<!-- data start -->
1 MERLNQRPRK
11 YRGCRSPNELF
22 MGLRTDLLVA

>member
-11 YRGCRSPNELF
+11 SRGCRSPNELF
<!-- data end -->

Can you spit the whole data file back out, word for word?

1 MERLNQRPRK
11 YRGCRSPNELF
22 MGLRTDLLVA

>member
-11 YRGCRSPNELF
+11 SRGCRSPNELF